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I can imagine that Dan Craig and his wife lived relatively peaceful lives on their Indiana farm, situated just 4 miles south of Lynn, Randolph County. By all accounts the property was completely normal, and provided a thick slice of Americana for the couple to enjoy - well, provided they didn't disturb the tentacular terror apparently living in their well, that was.

Well, Well, Well[]

Randolph County Weirdo

I found the image, and the first online mention of the story in question, here

Dan spoke to the Indianapolis News for an article that would be published on the 8th of June 1960 to tell them of the cephalopodal spectre haunting the 12ft-deep well on his farmland. He said that he had known about the monster's existence for over a year, and then went on to describe the entity as 'an eerie beast with a dome-shaped head, two bulbous eyes, and eight flailing tentacles as long as a man's arm'. Dan's wife also said that she had seen it, and she have a slightly different description of the beast - saying that it resembled a mushroom the size of a plate, and had long legs and feet.

Curiosity spread around the community following this report, and so Dan decided to literally get to the bottom of the matter by draining the well. He did this, leaving only perhaps 4 inches of water left in the bottom of the pit. Soon after this, a local youth - a plucky 12-year-old by the name of Craig Lee - decided to take the dark descent down a ladder into the well in search of its fabled occupant. He resurfaced a while later, and claimed that he had spied something on the floor of the hole matching the descriptions given by the farming family. He said that it was roughly the size of a plate, and that resembled greyish-yellow sponge mushroom with eyes on the top of its head. It apparently also had either eight or ten legs that were the same length as Craig's own arm, and ended with terrifying pincers.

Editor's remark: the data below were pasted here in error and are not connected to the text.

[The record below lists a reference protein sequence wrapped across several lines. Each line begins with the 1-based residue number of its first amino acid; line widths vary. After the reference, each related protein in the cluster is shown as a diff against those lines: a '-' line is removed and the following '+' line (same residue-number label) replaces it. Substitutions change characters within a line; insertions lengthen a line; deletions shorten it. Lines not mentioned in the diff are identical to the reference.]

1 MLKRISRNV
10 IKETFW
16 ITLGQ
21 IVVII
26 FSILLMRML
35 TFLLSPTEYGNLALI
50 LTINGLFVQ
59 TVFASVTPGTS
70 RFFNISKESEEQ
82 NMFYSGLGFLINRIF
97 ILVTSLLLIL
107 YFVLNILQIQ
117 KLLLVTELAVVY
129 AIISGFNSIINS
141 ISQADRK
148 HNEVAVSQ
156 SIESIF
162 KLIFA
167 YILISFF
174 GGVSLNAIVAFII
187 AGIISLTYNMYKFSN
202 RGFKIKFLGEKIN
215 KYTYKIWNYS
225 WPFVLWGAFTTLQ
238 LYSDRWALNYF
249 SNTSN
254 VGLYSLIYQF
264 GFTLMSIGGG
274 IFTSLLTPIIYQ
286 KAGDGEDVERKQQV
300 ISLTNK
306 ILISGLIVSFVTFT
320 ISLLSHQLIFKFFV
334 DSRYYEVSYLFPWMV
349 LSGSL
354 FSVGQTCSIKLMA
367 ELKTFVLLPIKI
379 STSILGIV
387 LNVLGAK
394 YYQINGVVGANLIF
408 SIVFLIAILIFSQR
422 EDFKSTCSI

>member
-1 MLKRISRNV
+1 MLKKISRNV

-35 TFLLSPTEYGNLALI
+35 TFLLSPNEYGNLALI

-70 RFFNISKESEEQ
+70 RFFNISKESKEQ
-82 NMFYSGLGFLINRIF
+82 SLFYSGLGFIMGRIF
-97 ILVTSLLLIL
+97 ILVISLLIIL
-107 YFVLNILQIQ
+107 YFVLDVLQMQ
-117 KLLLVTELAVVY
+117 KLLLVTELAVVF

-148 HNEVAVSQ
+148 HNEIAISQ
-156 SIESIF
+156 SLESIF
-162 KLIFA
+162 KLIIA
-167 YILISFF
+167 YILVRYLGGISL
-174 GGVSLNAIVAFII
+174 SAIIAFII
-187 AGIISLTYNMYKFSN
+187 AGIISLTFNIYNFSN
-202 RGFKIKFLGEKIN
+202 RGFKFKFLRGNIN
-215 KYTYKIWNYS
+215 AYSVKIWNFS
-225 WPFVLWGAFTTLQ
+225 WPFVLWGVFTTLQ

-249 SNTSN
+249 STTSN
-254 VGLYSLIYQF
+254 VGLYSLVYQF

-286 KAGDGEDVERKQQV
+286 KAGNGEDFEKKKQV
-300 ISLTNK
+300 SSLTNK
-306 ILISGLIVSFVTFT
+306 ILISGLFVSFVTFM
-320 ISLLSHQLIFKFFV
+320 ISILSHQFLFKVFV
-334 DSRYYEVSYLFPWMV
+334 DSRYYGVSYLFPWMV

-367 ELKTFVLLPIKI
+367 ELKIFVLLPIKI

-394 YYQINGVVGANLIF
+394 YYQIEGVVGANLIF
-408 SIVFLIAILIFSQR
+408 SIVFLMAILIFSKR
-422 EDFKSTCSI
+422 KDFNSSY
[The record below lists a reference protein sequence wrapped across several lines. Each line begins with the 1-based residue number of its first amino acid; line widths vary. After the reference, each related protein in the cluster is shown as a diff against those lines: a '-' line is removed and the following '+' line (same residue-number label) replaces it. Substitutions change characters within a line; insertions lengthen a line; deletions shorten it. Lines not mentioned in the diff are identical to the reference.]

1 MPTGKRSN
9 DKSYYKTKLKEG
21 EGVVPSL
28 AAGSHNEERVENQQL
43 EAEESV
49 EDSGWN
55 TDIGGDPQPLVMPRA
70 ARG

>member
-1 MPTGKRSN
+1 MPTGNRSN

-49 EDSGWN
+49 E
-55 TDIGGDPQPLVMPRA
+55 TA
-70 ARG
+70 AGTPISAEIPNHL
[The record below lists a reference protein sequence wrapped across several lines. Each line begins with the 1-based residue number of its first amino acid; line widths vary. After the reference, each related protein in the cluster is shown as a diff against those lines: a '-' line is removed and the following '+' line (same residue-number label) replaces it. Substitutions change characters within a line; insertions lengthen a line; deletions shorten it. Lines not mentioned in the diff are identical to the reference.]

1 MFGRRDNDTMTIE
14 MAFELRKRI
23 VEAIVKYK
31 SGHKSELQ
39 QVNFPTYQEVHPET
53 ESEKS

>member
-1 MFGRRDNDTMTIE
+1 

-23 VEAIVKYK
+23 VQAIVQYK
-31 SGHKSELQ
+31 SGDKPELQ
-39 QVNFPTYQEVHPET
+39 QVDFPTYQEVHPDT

Mistaken Identity?[]

Now here is where what is otherwise a really fascinating and frightening case falls apart slightly. Just a few days after the frenzied reports, a Randolph County conservation officer arrived on the scene. His name was Kenneth Yost, and he was about to spoil the fun by dredging a flesh-coloured ball of sponge rubber and a section of garden hose out of the well. The questionable critter was never seen again. Perhaps it was frightened away by all the attention, or perhaps it was just a case of mistaken identity after all...

But wait, I'm not done! I have some questions about Yost's conclusion. Sure, it seems to be a perfect explanation for the odd events at first - but then you have to ask how anyone could've repeatedly mistaken a rubber ball and a hose for a tentacular monstrosity throughout a period longer than a year. It seems absurd and quite insulting to the intelligence of the Craig family, in my opinion. Of course Occam's Razor says that the rubber ball explanation makes this an open-and-shut case closed situation, but I'm not so sure. There are other reports of entities resembling the ostensibly-out-of-place cephalopod described in this case (the Nameless Thing of Berkeley Square, for example) and so it's always worth considering that perhaps the Craig family wasn't mistaken.

Source[]

'In Search of Prehistoric Survivors' by Karl Shuker

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